Welcome to the world of the micro-distributor. It's one that Lon Coronado calls home.
Coronado is part-owner of TDL Plastics, a Corpus Christi, Texas-based resin distributor that focuses on selling to injection molders with annual sales of $10 million or less. It's a tough challenge, but one that Coronado said he's ready for.
``Most of our customers are buying only, at most, two or three skids of material,'' he said in a recent interview in Houston. ``Beyond that, they get into contract prices where the margins are a lot better.
``Unfortunately, there's not a lot of loyalty to suppliers at this level. If you sell to an account two or three months in a row, that's considered reliable business. A lot of the decisions our customers are making are purely based on price.''
In spite of the challenges, Coronado and his firm remain focused on growth. With that end in mind, he merged his original company - Lexon Polymers LLC, which he founded in Houston in 2004 - with TDL in February. Lexon, now known as Polymer Practice, operates within TDL. Cody Bates, a friend of Coronado's from their days working for Los Angeles-based distributor Cal-Sak Corp., founded TDL in 2001.
TDL now sells to between 75 and 100 accounts nationwide, primarily molders making electrical housings, industrial parts or other items with noncritical specifications and without Underwriters Laboratories Inc. requirements. The firm does most of its business in ABS, polycarbonate, polybutylene terephthalate and thermoplastic olefins. Other available materials include nylon, polyethylene and polystyrene.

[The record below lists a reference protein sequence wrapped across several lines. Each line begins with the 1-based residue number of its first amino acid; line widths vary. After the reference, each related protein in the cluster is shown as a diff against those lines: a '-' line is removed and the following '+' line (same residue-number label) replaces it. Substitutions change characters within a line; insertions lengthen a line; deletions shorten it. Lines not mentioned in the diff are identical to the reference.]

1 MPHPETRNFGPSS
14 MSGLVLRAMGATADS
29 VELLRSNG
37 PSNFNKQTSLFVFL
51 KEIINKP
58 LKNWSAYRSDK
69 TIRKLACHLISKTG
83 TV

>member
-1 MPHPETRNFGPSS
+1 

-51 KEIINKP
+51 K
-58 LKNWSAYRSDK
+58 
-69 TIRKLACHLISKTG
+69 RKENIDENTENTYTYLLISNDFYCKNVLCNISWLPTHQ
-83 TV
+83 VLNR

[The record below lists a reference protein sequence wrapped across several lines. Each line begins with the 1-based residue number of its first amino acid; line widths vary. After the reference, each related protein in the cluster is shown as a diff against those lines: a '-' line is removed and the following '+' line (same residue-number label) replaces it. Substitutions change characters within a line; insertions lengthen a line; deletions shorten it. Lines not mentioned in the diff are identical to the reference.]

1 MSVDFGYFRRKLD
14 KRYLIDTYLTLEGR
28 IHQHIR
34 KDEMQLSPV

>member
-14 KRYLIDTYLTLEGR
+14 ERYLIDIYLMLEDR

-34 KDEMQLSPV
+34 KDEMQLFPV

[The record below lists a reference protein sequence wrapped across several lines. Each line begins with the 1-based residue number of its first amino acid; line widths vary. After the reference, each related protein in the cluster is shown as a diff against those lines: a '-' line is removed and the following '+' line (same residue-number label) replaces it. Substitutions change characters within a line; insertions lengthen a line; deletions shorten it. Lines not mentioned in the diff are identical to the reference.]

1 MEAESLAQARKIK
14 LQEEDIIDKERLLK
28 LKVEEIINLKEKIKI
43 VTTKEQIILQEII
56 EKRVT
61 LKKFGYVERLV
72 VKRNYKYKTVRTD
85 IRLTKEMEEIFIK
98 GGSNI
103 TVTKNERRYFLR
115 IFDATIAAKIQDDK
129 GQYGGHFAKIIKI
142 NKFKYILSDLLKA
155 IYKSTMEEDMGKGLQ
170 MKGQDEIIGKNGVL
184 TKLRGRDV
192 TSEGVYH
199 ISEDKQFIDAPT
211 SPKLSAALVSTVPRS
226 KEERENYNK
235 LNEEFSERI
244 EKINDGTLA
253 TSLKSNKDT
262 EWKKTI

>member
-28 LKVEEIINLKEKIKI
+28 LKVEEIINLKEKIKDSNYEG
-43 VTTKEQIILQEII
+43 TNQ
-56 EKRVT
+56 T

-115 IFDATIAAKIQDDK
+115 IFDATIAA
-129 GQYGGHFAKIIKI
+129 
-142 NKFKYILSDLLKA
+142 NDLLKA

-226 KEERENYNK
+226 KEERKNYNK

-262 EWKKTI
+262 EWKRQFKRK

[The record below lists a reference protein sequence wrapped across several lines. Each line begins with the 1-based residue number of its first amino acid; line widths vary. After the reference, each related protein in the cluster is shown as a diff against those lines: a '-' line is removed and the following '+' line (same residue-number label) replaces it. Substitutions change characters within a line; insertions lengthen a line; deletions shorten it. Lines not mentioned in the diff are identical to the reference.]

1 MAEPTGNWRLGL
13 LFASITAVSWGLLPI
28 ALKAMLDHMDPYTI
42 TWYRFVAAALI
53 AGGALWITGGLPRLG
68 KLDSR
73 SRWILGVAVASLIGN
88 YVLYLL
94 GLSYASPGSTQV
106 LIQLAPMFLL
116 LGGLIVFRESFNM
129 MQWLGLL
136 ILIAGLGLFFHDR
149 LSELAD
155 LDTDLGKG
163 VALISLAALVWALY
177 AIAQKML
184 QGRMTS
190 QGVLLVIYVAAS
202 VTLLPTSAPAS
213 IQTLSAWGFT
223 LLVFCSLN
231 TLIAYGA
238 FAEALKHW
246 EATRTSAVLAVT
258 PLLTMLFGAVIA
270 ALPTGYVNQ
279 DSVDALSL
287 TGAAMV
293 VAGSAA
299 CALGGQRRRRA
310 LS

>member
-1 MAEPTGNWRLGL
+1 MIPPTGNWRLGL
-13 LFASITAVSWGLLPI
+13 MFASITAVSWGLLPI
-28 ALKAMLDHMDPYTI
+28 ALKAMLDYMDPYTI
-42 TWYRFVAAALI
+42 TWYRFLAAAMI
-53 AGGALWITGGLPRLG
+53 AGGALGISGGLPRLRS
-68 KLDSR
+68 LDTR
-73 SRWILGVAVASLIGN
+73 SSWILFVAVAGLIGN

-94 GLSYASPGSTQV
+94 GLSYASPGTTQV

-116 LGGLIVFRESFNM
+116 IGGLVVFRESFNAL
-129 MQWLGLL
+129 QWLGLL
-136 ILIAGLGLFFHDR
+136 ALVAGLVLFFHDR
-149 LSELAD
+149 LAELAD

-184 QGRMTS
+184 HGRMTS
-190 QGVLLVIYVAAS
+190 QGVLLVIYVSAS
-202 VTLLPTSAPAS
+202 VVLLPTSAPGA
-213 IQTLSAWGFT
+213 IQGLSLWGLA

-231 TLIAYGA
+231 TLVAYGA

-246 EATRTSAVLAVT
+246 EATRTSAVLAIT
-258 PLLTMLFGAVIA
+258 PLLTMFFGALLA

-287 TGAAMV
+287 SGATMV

About 75 percent of the material TDL distributes is wide-spec, but the firm recently inked a deal with Diamond Polymers, a prime ABS maker based in Akron, Ohio. TDL's other suppliers include Cal-Sak - on noncompetitive accounts - and Lone Star Chemical, a resin distributor based in Grapevine, Texas.
TDL currently has five sellers working with the firm, but expects to add two more in the next year. Sales for 2005 are expected to reach $2 million.
The changing nature of the needs of TDL customers makes stocking material difficult, Coronado said. A customer that needs prime one month may want only wide-spec the next. Suppliers also come and go, as he recently learned through misadventures with resin makers in Mexico and India.
Even dealing with price increases - which have been many in the past two years - is different for micro-distributors.
``We have to handle price increases on a sale-by-sale basis,'' Coronado said. ``We do it verbally, rather than with a letter.''
It doesn't sound easy, but the growth prospects of the plastics market are what pulled him away from a career selling satellite dish networks and home security systems in 1999.
``TDL and Lexon work well together - we play off each other's strengths,'' Coronado added. ``We're really excited about our prospects for the future.''